Andreas Vesalius

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Andreas Vesalius (31 December 1514 – 15 October 1564) was a 16th century Flemish Renaissance physician and anatomist who published a massive groundbreaking textbook of human anatomy, entitled De humani corporis fabrica (On the Fabric of the Human Body).

Vesalius

Quotes[edit]

By not first explaining the bones, anatomists delay the inexperienced student.


De Fabrica[edit]

  • I strive that in public dissection the students do as much as possible.
    • O'Malley, p. 144
  • By not first explaining the bones, anatomists delay the inexperienced student and, because of the difficulty of the subject, deter him from a very worthy examination of the works of God.
    • O'Malley, p. 150
  • Passing over the other arts in silence, I shall speak briefly of that which concerns the health of mankind; indeed, of all the arts the genius of man has discovered it is by far the most beneficial and of prime necessity, although difficult and laborious.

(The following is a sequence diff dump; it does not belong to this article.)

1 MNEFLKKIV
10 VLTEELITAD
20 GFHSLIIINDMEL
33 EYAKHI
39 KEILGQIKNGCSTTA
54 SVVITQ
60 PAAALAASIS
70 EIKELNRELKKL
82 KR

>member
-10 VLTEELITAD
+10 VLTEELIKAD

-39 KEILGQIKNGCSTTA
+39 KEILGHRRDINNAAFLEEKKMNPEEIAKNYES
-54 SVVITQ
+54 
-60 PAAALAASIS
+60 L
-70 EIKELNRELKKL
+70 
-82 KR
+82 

• O'Malley, p. 317
  • In our age nothing has been so degraded and then wholly restored as anatomy.
    • O'Mally, p. 320
  • I have done my best to this single end, to aid as many as possible in a very recondite as well as laborious matter, and truly and completely to describe the structure of the human body which is formed not of ten or twelve parts-- as it may seem to the spectator-- but of some thousands of different parts.
    • O'Mally, p. 323
  • ...but also perhaps you sometimes delight in consideration of the most perfectly constructed of all creatures, and take delight in considering the temporary lodging and instrument of the immortal soul, a dwelling that in many respects corresponds to the universe and for that reason was called the little universe [microcosmos] by the ancients.
    • O'Malley, p. 324
In our age nothing has been so degraded and then wholly restored as anatomy.

Letter on the China Root[edit]

  • I am not accustomed to saying anything with certainty after only one or two observations.
    • O'Malley, p. 201
  • I could have done nothing more worthwhile than to give a new description of the whole human body, of which nobody understood the anatomy, while Galen, despite his extensive writings, has offered very little on the subject.
    • O'Malley, p. 222

Sources[edit]

O'Malley, Charles Donald (1964). Andreas Vesalius of Brussels 1514-1564. University of California Press.

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